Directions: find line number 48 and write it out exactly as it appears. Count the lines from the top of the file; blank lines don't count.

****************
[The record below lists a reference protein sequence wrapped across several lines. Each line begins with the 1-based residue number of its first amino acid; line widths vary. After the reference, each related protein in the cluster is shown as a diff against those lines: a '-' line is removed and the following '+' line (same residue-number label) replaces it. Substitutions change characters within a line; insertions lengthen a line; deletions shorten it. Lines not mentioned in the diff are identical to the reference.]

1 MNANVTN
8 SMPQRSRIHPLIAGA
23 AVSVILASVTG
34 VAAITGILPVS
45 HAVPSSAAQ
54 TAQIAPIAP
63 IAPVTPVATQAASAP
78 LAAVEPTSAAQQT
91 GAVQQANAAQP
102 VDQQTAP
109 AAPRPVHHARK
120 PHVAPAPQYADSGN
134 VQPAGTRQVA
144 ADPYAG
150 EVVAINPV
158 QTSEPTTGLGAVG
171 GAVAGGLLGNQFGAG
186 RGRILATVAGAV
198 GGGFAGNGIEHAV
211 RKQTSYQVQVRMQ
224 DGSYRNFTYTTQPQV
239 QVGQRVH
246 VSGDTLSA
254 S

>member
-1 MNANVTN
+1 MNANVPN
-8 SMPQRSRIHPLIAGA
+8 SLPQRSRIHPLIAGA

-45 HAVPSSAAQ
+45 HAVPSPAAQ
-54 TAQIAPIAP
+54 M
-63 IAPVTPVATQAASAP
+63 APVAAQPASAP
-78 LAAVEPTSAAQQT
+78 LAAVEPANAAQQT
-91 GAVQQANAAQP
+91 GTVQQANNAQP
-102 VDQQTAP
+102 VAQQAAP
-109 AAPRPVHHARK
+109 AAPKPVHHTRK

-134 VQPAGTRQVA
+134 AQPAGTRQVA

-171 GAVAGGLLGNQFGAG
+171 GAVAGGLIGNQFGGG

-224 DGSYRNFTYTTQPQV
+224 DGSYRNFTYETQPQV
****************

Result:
+171 GAVAGGLIGNQFGGG